Quite a few sayings are based in horses’ strength and speed – watching them run is a beautiful sight! Our personal trail horses were chosen because of slow and calm temperaments (“more whoa than go” as horse people will say) but far more horses are bred to run, especially breeds like Thoroughbreds (racing) and Arabians (endurance). Horses were primary transportation for centuries so most everyone could relate to these sayings.
- “Hold your horses” – wait or slow down (this phrase dates back to Ancient Greece and chariot race)
- “Champing/chomping at the bit” – eager to start (horses often chew on their mouthpiece when frustrated about not being able to go)
- “Back the wrong horse” – make a wrong choice by supporting person/action that fails (related to betting on a horse that doesn’t win the race)
- “Dark horse” – a lesser-known contender who unexpectedly wins (originating from horse racing, but often applied to other sports or politics)
- “Wild horses couldn’t drag me away” – very determined to do something or stay somewhere (included in a popular Rolling Stones song)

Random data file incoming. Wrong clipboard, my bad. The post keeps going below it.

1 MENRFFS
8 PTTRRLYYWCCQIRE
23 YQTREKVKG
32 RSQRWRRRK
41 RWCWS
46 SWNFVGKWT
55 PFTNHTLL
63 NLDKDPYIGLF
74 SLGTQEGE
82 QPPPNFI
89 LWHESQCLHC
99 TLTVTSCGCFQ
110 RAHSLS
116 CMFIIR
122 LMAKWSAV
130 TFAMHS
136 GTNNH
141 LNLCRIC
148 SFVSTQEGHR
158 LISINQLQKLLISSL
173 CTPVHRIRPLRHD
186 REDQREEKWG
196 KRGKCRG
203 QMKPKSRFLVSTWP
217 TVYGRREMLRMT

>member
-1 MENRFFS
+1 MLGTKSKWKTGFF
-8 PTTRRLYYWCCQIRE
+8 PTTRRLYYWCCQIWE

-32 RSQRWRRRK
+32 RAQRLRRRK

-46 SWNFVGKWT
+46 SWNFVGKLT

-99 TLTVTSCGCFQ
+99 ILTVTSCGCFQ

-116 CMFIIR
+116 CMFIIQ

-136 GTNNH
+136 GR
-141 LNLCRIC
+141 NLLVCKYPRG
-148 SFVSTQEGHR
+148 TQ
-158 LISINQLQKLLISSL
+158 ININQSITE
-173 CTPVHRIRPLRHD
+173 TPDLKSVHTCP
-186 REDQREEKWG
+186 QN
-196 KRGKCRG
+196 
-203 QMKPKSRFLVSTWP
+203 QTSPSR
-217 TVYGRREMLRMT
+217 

- “Beat a dead horse” – wasted effort since no chance of changing the situation (this is another phrase I really don’t like the visual, but am including since very common)
Common Dog-Related Sayings
Most people who read our blog have dogs so probably can relate to these sayings. I also had to include some dog idioms since I have so many cute photos of dogs!
- “In the doghouse” – someone’s actions got them in trouble (our dogs live inside with us but had a token outdoor doghouse they never used, but Hannah thought it was fun to be ON instead of IN the doghouse)
- “Tail between the legs” – feeling ashamed or embarrassed, especially after defeat or punishment
- “Barking up wrong tree” – taking the wrong course of action with a mistaken objective (like a hunting dog)
This is one of our foster dogs crashed with Hannah after running around our 60-acre ranch! Cocoa was a young, abused puppy when we fostered her and her growing trust of us was something we will never forget. We were cautious to not disturb her when she finally had some peaceful sleep so seemed a fitting photo for this next idiom.
- “Let sleeping dogs lie” – leave a situation as-is if disturbing it could cause trouble
- “Bark is worse than his bite” – a person’s words may be unpleasant but unlikely will take hostile actions (unfortunately, Cocoa suffered both. We really don’t understand how people can hurt other people/animals and do what we can to promote kind behavior)
There are so many more animal sayings – what are your other favorite animal-related idioms?!